"They are a big-play team,'' Giants defensive end Mathias Kiwanuka said. "And we see them too often not to be able to make adjustments and execute the plays that are called.''
Reid is often criticized, rightly so, for his offense sometimes relying on pitch-and-catch drills without enough physical play or a running game. Though that has happened throughout his Eagles career, so has this: when he desires, Philadelphia returns to brutal NFC East football.
This game had five scores of 60 or more yards, but when push came to shove -- with the Eagles defense, after that Hixon big scoring play forcing the Giants offense to punt on consecutive possessions -- Reid went strictly old school, a yard at a time. And the result? A scoring drive early in the fourth quarter that covered 91 yards and 12 plays, lasted a little more than 9 minutes, and won it for the Eagles in a striking way.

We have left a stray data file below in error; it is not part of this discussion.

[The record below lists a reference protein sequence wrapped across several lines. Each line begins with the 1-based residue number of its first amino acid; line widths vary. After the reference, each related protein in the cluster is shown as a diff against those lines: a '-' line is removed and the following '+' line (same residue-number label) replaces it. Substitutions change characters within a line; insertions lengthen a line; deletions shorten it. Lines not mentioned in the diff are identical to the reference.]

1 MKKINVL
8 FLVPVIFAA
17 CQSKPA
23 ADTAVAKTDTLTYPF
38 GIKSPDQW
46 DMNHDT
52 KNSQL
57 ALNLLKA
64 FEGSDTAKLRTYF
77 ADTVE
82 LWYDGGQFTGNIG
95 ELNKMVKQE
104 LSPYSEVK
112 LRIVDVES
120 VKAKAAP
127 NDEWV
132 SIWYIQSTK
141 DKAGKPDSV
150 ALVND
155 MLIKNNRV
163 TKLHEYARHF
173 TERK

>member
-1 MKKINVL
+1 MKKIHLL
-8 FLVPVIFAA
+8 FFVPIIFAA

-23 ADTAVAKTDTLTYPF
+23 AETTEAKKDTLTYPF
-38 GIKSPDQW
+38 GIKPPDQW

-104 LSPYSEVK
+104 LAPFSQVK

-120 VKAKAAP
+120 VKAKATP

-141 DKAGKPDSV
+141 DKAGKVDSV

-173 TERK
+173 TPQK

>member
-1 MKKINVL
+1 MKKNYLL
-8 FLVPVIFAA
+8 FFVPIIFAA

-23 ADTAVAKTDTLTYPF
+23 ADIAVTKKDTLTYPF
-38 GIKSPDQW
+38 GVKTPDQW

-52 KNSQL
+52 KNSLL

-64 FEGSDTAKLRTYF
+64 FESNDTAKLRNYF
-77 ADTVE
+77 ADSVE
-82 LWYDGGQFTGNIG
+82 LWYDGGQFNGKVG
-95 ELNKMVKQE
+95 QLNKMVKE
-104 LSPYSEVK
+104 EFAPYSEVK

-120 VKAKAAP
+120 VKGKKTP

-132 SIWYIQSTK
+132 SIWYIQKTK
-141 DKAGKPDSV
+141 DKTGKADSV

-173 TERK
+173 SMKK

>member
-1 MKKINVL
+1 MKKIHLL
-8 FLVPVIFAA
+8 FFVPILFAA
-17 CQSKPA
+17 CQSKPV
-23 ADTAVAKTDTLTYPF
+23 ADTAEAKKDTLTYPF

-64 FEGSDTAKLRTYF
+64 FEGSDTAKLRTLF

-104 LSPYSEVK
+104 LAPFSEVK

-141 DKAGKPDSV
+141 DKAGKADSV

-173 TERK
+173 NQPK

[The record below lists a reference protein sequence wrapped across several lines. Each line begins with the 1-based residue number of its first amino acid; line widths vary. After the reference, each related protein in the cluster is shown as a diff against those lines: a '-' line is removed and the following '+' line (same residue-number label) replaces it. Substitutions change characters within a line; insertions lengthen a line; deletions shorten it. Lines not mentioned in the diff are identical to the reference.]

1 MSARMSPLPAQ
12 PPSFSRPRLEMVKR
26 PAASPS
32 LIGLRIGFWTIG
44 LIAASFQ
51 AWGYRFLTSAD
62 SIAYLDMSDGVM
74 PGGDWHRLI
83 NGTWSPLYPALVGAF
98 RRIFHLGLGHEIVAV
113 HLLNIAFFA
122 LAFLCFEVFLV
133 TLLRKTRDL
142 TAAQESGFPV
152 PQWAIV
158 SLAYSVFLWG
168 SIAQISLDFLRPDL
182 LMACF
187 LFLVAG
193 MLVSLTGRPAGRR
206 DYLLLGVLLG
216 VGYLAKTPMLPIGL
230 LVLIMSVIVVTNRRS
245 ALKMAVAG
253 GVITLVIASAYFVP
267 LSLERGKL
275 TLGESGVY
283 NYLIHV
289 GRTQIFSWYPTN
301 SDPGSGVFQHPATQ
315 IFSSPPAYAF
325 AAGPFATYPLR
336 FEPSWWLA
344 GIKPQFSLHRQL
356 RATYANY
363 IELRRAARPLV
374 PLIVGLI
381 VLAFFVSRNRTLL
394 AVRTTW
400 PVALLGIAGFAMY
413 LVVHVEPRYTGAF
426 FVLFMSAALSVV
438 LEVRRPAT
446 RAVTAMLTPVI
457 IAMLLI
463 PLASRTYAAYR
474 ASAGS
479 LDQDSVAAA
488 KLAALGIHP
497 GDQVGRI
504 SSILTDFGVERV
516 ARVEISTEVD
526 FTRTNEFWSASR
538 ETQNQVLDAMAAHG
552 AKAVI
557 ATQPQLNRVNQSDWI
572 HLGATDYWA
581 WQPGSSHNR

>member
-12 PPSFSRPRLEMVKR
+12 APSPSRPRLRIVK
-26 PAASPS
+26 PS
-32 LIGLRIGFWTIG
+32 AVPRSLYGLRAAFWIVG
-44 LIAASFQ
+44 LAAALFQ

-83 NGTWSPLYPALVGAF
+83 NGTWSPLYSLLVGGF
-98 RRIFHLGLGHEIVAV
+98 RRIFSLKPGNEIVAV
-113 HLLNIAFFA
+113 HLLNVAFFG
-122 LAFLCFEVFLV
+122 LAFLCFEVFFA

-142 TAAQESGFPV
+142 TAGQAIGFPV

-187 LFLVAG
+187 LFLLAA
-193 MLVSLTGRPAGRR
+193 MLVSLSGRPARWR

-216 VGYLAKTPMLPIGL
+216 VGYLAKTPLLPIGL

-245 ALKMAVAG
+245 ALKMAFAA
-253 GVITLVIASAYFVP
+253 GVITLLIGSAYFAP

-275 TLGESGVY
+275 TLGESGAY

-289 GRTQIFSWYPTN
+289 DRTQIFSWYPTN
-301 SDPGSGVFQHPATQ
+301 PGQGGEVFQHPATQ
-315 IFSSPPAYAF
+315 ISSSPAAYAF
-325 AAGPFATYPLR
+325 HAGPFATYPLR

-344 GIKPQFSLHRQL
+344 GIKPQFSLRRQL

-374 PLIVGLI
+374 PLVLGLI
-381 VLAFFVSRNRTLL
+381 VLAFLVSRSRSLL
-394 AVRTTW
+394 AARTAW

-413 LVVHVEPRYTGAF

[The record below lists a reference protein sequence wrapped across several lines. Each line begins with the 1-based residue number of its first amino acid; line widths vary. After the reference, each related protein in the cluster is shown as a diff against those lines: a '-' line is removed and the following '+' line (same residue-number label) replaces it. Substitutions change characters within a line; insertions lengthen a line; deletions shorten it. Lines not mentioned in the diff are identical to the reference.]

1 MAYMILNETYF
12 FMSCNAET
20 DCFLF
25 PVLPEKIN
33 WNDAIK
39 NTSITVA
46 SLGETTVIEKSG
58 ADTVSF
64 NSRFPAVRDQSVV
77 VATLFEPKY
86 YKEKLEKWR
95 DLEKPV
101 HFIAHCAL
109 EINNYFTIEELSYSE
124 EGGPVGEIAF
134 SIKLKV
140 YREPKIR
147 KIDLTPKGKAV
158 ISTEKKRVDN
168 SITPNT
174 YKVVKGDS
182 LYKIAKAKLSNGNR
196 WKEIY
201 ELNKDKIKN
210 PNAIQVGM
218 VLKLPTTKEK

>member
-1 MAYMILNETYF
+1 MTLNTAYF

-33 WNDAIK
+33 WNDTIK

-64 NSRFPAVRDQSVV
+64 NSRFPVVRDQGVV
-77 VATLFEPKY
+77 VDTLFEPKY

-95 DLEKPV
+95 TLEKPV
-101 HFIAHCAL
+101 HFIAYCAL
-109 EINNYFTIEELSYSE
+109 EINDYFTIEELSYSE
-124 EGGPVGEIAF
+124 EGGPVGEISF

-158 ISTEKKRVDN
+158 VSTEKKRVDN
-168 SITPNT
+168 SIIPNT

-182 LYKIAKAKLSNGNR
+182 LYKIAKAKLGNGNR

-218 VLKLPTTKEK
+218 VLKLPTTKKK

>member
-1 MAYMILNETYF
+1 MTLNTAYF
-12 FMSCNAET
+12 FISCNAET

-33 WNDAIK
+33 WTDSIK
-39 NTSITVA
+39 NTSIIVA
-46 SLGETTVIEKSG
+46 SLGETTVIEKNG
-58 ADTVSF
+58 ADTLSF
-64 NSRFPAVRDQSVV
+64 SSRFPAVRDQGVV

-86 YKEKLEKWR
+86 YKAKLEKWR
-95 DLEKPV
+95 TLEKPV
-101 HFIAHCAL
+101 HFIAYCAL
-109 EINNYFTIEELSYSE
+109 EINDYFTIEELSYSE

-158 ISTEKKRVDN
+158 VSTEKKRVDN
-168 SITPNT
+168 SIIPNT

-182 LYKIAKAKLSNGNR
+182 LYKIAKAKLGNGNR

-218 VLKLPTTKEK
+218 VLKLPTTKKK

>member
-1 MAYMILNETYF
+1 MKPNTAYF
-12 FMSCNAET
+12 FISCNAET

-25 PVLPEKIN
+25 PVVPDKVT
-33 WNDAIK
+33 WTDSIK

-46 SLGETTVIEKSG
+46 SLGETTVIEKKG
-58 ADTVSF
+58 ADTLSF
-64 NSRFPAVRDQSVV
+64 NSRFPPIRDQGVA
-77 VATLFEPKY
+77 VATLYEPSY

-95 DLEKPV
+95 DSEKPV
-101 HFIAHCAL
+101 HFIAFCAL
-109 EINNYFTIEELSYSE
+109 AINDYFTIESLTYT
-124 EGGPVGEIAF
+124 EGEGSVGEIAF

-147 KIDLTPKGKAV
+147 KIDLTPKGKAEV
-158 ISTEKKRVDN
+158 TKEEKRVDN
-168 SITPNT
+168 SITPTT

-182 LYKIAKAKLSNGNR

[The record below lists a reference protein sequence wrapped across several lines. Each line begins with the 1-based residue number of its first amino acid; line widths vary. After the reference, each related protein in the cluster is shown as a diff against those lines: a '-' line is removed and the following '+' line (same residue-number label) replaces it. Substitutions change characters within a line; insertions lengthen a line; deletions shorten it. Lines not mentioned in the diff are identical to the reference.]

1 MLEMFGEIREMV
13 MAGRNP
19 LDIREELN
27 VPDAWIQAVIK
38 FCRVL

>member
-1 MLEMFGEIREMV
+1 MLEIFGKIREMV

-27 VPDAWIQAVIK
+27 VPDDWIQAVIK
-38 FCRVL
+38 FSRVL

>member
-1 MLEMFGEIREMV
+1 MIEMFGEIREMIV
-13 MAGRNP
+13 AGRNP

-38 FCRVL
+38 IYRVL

With the game a scramble, Reid took perspective. That drive was capped by a 1-yard scoring run and made it 45-31 with 5:48 remaining. It was a lead the Giants were not going to dissolve. It meant that Reid had altered his rules just enough, gained just enough perspective to finish off the Giants.
Reid smiled when asked about this. It was a winning smile.
"Well, right there with that, you have to be proud,'' he said. "That was a long distance to keep plugging away at it like we did. It kind of slowed things down and put us in a good place.''
Most of the Eagles were already there.
Asante Samuel was. He said Reid, in the two seasons Samuels has spent with the Eagles since coming from the New England Patriots, has helped grow "this team into something special, and for me, a real feeling of being wanted, of a family.''
No need reminding Jackson.